"Le chat" or The Cat at the Window

Object Details


"Le chat" or The Cat at the Window


Jean-François Millet (French, 1814 - 1875)




about 1857–1858


Conté crayon and pastel with stumping and blending, fixed on wove paper

Object Number:



49.8 × 39.4 cm (19 5/8 × 15 1/2 in.)

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Moonlight shines through an open window, illuminating a bedroom. A black cat with glowing eyes enters and looks toward a startled man who pokes his head through the bed curtains. His shoes lie on the floor in front of the bed, and his clothes are on a chair where he left them.

This drawing illustrates "The Cat Who Became a Woman," a fable by the seventeenth-century French writer Jean de La Fontaine. According to the story, a man becomes infatuated with his cat and convinces Destiny to change her into a woman. He marries her, but on their first night together she springs from the marriage bed to chase a mouse across the bedroom floor. The fable's moral is "The truth will out": no matter how much one's outward appearance changes, one's essential character remains.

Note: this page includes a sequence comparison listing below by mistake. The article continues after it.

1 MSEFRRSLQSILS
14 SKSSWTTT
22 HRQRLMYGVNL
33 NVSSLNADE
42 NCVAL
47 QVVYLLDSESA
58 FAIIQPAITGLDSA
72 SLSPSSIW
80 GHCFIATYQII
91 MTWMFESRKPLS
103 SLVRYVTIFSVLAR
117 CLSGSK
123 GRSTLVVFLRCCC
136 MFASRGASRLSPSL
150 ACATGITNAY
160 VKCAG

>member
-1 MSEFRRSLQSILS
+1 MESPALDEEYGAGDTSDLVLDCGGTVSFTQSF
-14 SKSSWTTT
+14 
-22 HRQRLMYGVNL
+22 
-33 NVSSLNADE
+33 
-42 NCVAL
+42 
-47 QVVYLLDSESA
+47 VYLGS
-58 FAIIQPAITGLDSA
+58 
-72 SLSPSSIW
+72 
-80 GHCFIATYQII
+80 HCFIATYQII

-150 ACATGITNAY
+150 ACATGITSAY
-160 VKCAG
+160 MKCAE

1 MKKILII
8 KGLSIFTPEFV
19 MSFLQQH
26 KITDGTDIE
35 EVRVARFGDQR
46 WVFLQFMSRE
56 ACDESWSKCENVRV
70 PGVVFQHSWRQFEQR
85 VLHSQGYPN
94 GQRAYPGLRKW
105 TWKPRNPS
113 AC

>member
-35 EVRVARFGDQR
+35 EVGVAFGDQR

In a wealth of tones hidden in deep shadows, Jean-François Millet evoked the story's haunting mystery.


Ernest May

June 4, 1890

Commissaire-Priseur Chevallier, Paris, lot 85, Experts Galerie Georges Petit and Féral


Madame Christian Lazard

June 13, 1980

Hôtel Drouot, lot 30

May 24, 1995

Sotheby's (New York), lot 46


Private Dealer

Peintures, aquarelles, pastels, dessins rehaussés, croquis et eaux-fortes de J.-F. Millet (1887)
  • École nationale supérieure des Beaux-Arts (Paris), 1887
Master Drawings from the J. Paul Getty Museum (December 16, 1997 to February 22, 1998)
  • The J. Paul Getty Museum at the Getty Center (Los Angeles), December 16, 1997 to February 22, 1998
Defining Modernity: European Drawings 1800-1900 (June 5 to September 9, 2007)
  • The J. Paul Getty Museum at the Getty Center (Los Angeles), June 5 to September 9, 2007
Noir: The Romance of Black in 19th Century French Drawings and Prints (February 9 to May 15, 2016)
  • The J. Paul Getty Museum at the Getty Center (Los Angeles), February 9 to May 15, 2016